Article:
Sorka, S. (2009). Getting to the heart of education: Listening to the whole child. Kentucky truancy / dropout prevention symposium. Retrieved from
This article describes that dispositions are guided by beliefs and attitudes related to the value of caring for students if you are going to be an effective teacher. You must have a vision for high standards, but you must provide for a safe and supportive learning environment. Research shows that the attributes of the classroom teacher significantly impacts students and their achievement. Sorka points out that if you don’t get into the hearts of students, you can’t get into their heads.
Wasicsko, M.M. (1977a). Assessing educator dispositions: A perceptual psychological approach. (Formerly titled: A research‑based teacher selection instrument). Retrieved from
This researched based paper operationalizes the perceptual psychological approach to assessing educator dispositions. It outlines the historical and research background of perceptual psychology and then brings perceptual psychology and its application to the educator selection process. Various training materials are given for one to understand how to evaluate and mark on a perceptual rater scale. Dispositions and perceptions about subject matter, self, other people, teaching task and general frame of reference are discussed.
Wasicsko, M.M. (1977). Improving teacher selection using perceptual inference in the teacher selection process. Columbus College. Retrieved from
This article discusses that the major problem with evaluating perceptual characteristics has been the difficulty involved in assessing perceptual orientation. This study was designed to develop and test self-instructional materials which might be used to assess perceptual characteristics of teacher candidates. The author highlights the methods, instruments and results of the study. The perceptual rating scale used for the research is included.
Wasicsko, M.M. (2000). The dispositions to teach. Unpublished manuscript. Retrieved from
This paper focuses on what is meant by dispositions, reviews the research base and gives a measurement tool so that you can select and prepare future teachers to be effective teachers. It concludes that great teachers have to know much and be able to do more; that effective teachers are effective people.
Wasicsko, M. M. (2004). The twenty-minute hiring assessment: How to ensure you’re hiring the best by gauging educator dispositions. The School Administrator. Retrieved from
This article examines the pioneering work of the late Arthur W. Combs and shows effective and ineffective educators differ significantly in their dispositions towards self, students and teaching. These findings can be used during the hiring process to increase the likelihood that you will hire a high-quality teacher. Dispositions towards self, towards students and towards teaching are discussed. Crafted questions to uncover teacher dispositions are outlined and summarized for one to be able to read between the lines and glean inferences before your hire a teacher.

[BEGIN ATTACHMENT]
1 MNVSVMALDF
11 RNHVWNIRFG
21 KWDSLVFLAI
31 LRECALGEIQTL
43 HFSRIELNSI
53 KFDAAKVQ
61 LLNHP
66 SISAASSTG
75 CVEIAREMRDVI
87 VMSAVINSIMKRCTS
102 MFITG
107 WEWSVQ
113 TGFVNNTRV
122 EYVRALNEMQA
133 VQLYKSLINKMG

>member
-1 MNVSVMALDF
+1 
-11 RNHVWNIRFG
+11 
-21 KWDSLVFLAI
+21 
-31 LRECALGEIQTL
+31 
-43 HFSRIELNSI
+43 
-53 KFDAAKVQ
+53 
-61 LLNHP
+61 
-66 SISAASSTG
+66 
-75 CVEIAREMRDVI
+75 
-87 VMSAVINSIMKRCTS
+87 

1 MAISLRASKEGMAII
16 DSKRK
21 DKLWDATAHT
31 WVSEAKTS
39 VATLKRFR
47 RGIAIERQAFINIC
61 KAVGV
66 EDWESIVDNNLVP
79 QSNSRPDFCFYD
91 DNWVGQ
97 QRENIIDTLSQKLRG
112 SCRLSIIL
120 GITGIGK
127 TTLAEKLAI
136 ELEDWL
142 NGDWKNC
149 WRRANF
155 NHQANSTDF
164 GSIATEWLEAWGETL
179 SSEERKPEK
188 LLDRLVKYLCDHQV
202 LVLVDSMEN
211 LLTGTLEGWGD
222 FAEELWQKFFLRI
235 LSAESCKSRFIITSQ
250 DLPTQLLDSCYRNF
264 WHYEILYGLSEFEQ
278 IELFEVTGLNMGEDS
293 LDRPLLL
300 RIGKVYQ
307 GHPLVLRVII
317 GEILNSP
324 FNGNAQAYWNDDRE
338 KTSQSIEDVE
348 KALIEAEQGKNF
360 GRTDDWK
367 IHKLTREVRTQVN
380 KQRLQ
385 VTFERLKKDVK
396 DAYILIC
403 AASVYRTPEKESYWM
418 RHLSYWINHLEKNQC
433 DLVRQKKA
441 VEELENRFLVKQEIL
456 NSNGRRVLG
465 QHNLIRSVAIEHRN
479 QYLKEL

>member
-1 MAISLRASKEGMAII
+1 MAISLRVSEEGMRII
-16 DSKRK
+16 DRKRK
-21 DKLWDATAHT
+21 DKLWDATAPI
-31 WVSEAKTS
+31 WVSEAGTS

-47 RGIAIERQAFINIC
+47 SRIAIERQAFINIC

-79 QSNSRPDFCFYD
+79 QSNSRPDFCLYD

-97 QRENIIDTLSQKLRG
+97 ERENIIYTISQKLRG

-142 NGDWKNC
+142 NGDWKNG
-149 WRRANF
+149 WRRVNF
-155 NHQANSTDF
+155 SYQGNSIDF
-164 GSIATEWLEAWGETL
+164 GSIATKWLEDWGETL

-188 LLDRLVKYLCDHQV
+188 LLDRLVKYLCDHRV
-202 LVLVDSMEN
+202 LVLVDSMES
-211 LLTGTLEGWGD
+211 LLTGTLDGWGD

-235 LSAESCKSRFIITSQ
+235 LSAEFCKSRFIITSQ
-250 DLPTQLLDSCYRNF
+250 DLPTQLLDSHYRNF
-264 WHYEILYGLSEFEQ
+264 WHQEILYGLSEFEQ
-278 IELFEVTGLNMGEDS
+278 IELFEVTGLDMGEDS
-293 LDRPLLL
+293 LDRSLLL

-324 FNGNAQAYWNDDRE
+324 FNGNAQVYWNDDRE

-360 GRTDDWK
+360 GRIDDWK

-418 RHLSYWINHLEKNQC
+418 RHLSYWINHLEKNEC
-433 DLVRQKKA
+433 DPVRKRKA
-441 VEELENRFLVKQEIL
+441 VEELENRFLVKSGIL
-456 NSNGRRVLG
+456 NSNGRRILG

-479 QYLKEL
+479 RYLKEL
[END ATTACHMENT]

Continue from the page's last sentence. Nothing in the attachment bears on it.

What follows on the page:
Wasicsko, M. M. (2005). Hiring for the fourth factor. The Chronicle of Higher Education. Retrieved from
This paper describes that in the hiring process, one should take dispositions into consideration. Wasicsko provides examples of questions that could be asked during an interview to increase the likelihood that you hire a high-quality individual. The work of Arthur W. Combs is briefly discussed so one can make reliable and valid determinations about a person’s dispositions in the short span of an interview. Wasicsko points out that one should leave a position vacant if one cannot hire for the fourth factor; dispositions.
Wasicsko, M. M. (2005). Summer can be a time to reenergize dispositions.
This article expresses that good teaching has three key ingredients: knowledge, skills and dispositions. There is a need to reenergize those dispositions each summer. The author discusses that this can be accomplished through a painless summer self-renewal plan. Three major objectives are discussed that evolved around dispositions of self, towards students and toward teaching. Suggestions are given that may help reenergize dispositions by using the summer to treat yourself kindly and have lots of fun. If dispositions are reenergized, then your students will benefit in the fall.